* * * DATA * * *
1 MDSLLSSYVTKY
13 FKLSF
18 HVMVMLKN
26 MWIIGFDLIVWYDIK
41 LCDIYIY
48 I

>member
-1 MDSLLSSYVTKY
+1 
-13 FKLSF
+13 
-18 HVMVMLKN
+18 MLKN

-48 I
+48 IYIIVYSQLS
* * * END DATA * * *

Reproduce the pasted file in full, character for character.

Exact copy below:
1 MDSLLSSYVTKY
13 FKLSF
18 HVMVMLKN
26 MWIIGFDLIVWYDIK
41 LCDIYIY
48 I

>member
-1 MDSLLSSYVTKY
+1 
-13 FKLSF
+13 
-18 HVMVMLKN
+18 MLKN

-48 I
+48 IYIIVYSQLS